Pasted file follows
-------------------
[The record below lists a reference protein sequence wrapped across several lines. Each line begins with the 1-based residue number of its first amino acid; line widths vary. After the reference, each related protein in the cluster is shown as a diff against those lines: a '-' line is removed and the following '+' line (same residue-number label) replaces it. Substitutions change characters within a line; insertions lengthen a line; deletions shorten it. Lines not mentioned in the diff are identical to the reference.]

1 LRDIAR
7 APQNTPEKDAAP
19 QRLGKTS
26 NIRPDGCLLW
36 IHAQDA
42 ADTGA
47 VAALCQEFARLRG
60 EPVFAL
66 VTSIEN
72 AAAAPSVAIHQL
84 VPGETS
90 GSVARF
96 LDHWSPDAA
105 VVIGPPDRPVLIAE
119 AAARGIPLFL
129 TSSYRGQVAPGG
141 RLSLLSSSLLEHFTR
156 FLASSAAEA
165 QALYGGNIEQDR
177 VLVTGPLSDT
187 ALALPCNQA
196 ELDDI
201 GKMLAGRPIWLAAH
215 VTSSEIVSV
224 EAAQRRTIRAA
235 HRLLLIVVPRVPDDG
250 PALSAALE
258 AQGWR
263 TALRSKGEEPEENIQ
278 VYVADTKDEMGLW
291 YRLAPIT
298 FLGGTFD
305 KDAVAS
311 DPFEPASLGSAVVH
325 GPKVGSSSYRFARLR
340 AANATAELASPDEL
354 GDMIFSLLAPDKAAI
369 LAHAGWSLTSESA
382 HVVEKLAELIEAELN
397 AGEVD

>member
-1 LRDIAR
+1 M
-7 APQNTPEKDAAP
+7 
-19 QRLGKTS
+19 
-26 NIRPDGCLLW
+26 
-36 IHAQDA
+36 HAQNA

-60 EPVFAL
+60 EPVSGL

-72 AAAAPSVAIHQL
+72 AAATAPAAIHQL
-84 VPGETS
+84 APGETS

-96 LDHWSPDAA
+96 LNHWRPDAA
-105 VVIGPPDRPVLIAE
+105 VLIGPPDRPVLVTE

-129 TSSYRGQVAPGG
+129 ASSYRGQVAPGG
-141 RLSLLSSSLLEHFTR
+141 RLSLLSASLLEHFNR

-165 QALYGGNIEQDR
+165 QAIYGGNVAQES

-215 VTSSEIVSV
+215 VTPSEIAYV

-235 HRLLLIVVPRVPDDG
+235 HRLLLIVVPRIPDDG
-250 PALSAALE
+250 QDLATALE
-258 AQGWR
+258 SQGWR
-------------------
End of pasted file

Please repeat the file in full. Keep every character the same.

[The record below lists a reference protein sequence wrapped across several lines. Each line begins with the 1-based residue number of its first amino acid; line widths vary. After the reference, each related protein in the cluster is shown as a diff against those lines: a '-' line is removed and the following '+' line (same residue-number label) replaces it. Substitutions change characters within a line; insertions lengthen a line; deletions shorten it. Lines not mentioned in the diff are identical to the reference.]

1 LRDIAR
7 APQNTPEKDAAP
19 QRLGKTS
26 NIRPDGCLLW
36 IHAQDA
42 ADTGA
47 VAALCQEFARLRG
60 EPVFAL
66 VTSIEN
72 AAAAPSVAIHQL
84 VPGETS
90 GSVARF
96 LDHWSPDAA
105 VVIGPPDRPVLIAE
119 AAARGIPLFL
129 TSSYRGQVAPGG
141 RLSLLSSSLLEHFTR
156 FLASSAAEA
165 QALYGGNIEQDR
177 VLVTGPLSDT
187 ALALPCNQA
196 ELDDI
201 GKMLAGRPIWLAAH
215 VTSSEIVSV
224 EAAQRRTIRAA
235 HRLLLIVVPRVPDDG
250 PALSAALE
258 AQGWR
263 TALRSKGEEPEENIQ
278 VYVADTKDEMGLW
291 YRLAPIT
298 FLGGTFD
305 KDAVAS
311 DPFEPASLGSAVVH
325 GPKVGSSSYRFARLR
340 AANATAELASPDEL
354 GDMIFSLLAPDKAAI
369 LAHAGWSLTSESA
382 HVVEKLAELIEAELN
397 AGEVD

>member
-1 LRDIAR
+1 M
-7 APQNTPEKDAAP
+7 
-19 QRLGKTS
+19 
-26 NIRPDGCLLW
+26 
-36 IHAQDA
+36 HAQNA

-60 EPVFAL
+60 EPVSGL

-72 AAAAPSVAIHQL
+72 AAATAPAAIHQL
-84 VPGETS
+84 APGETS

-96 LDHWSPDAA
+96 LNHWRPDAA
-105 VVIGPPDRPVLIAE
+105 VLIGPPDRPVLVTE

-129 TSSYRGQVAPGG
+129 ASSYRGQVAPGG
-141 RLSLLSSSLLEHFTR
+141 RLSLLSASLLEHFNR

-165 QALYGGNIEQDR
+165 QAIYGGNVAQES

-215 VTSSEIVSV
+215 VTPSEIAYV

-235 HRLLLIVVPRVPDDG
+235 HRLLLIVVPRIPDDG
-250 PALSAALE
+250 QDLATALE
-258 AQGWR
+258 SQGWR